Counterpower - against poverty in Edinburgh

IssueMay 2009
News by Sarah Young

When Fred Goodwin’s house was vandalised on 25 March, the media portrayed this action against the former head of the Royal Bank of Scotland as political opposition to the financial crisis. The Telegraph claimed that anti-G20 activists had responded “gleefully” to the news of windows being broken at Sir Fred’s £3 million home.

What failed to get onto the news channels was the authentic and coordinated activity of an Edinburgh campaign that has adopted an assertive approach to combating the economic downturn.

Edinburgh Coalition Against Poverty (ECAP) was founded by unemployed and low-income workers. They co-run weekly benefits and debt advice sessions with Edinburgh Claimants at the Autonomous Centre of Edinburgh (ACE). Over the last six months they have increased their solidarity work with people experiencing poverty.

ECAP were partly inspired by Ontario Coalition Against Poverty who have been doing what they call direct action casework for a good number of years. ECAP now have around 50 people on their solidarity phone tree, all pledged to turn up if they can to support any individuals or families facing serious problems and who need direct solidarity. Mike from ECAP gave the example of ongoing solidarity with people who are in Council Tax arrears.


“Two families came to us who had been threatened with bankruptcy for Council Tax arrears. We took up their cases, and discovered that the City of Edinburgh Council had adopted a new policy of selecting thousands of people in arrears and demanding they pay up all that they owed within a year. This included people who were already paying off their arrears on agreed repayment plans.

“The Council were making impossible demands on these people, in some cases insisting they pay off thousands of pounds within the 12 months. And this is a council run by the SNP and the Liberal Democrats - both of whom claim they want to abolish the Council Tax because it is unfair!

“Nearly 20 of us accompanied one of the families to the surgery of the leader of the Council SNP group, Steve Cardownie. He was flabbergasted at so many people turning up to back up one family, and despite having previously refused to meet them, agreed that he would back their case and that they should be allowed to continue their existing repayment plan.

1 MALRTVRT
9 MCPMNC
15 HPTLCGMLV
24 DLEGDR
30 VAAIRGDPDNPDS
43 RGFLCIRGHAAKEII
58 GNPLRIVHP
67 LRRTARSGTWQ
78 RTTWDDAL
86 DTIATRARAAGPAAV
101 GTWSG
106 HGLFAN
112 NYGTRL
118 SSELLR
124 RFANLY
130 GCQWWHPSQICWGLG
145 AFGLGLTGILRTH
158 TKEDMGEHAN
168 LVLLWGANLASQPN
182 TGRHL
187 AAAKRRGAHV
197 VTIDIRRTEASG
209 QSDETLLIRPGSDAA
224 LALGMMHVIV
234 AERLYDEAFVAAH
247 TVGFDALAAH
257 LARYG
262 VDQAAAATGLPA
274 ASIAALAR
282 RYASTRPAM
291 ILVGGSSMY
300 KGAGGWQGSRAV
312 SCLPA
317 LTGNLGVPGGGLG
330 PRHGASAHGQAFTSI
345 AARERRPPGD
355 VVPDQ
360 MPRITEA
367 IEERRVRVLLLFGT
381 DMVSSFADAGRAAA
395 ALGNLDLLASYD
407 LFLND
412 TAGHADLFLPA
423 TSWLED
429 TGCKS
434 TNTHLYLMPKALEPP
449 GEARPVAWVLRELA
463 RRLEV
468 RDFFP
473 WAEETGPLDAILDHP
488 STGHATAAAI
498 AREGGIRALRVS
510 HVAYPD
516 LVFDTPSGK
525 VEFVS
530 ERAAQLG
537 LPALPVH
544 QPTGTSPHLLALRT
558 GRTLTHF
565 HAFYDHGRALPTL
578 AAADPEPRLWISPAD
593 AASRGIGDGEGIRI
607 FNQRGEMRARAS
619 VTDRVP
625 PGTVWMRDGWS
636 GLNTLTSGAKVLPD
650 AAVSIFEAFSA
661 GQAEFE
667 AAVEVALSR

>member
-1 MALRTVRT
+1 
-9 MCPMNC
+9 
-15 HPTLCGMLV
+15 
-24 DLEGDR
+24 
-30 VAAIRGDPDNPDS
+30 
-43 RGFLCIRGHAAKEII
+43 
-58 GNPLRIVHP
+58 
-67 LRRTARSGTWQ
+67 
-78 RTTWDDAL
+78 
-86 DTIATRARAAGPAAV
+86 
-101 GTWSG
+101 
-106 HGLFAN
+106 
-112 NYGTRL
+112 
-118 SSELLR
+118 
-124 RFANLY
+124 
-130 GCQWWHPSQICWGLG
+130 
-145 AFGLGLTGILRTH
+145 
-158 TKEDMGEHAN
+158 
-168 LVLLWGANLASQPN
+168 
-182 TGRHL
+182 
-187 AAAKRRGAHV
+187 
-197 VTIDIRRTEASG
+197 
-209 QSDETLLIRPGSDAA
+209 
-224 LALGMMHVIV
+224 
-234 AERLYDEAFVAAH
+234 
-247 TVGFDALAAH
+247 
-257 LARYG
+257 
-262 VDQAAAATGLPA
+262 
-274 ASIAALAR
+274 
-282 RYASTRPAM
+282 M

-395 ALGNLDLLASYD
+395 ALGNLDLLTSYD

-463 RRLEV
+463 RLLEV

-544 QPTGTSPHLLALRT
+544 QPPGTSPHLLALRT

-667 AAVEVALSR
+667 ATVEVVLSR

“We still had a lot of battling to do, but eventually the Council did agree to this. This was a great relief to the family who included two young children and were facing losing their home. We had a similar satisfactory outcome to the other case, and I am sure our actions in turning up in numbers at the surgeries and council meetings was the major factor in the Council deciding to give way.”

ECAP have also organised actions to highlight the Council’s stance on Council Tax arrears. They disrupted the Council’s finance committee in November, and besieged the City Chambers in February (police manhandled them out of the building and prevented entry to the public gallery).

Job Centre Plus?
In common with the rest of the UK, Job Centres in Scotland are now signing on increased number of claimants. Mike described ECAP’s strategy of establishing a consistent presence at High Riggs Job Centre in Edinburgh:

“The idea is that through regularly leafleting and holding stalls there, we will build up a picture of the main grievances the claimants signing on and attending there have. And we will learn who the managers are, and if any particular officials are being heavy-handed.”

Standing up for ourselves

“Our aim is to encourage people to stand up for themselves, to know that they can take someone with them to a problematic interview, and of course we hope some people will join our solidarity phone tree.

“In short we hope to encourage a culture of resistance, with the medium term aim being that this will actually change the balance of power within the everyday working of the job centre, and that the management and officials will be wary of, for example, cutting someone’s benefits, because they realise this could provoke ‘trouble’ for them. In other words, our aim is to develop a situation of ‘counter power’.”

See more of: Scotland